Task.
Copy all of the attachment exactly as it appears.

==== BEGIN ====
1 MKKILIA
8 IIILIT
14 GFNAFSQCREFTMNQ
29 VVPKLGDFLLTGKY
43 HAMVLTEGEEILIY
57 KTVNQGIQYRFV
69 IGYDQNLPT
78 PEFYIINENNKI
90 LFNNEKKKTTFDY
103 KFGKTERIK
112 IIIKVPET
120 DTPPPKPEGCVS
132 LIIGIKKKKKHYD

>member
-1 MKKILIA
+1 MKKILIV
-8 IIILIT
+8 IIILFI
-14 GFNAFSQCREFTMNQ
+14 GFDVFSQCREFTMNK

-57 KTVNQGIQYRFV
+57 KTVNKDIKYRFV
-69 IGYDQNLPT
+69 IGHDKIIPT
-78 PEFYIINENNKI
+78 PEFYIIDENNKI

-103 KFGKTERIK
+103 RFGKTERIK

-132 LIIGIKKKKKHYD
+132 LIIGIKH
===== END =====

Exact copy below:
1 MKKILIA
8 IIILIT
14 GFNAFSQCREFTMNQ
29 VVPKLGDFLLTGKY
43 HAMVLTEGEEILIY
57 KTVNQGIQYRFV
69 IGYDQNLPT
78 PEFYIINENNKI
90 LFNNEKKKTTFDY
103 KFGKTERIK
112 IIIKVPET
120 DTPPPKPEGCVS
132 LIIGIKKKKKHYD

>member
-1 MKKILIA
+1 MKKILIV
-8 IIILIT
+8 IIILFI
-14 GFNAFSQCREFTMNQ
+14 GFDVFSQCREFTMNK

-57 KTVNQGIQYRFV
+57 KTVNKDIKYRFV
-69 IGYDQNLPT
+69 IGHDKIIPT
-78 PEFYIINENNKI
+78 PEFYIIDENNKI

-103 KFGKTERIK
+103 RFGKTERIK

-132 LIIGIKKKKKHYD
+132 LIIGIKH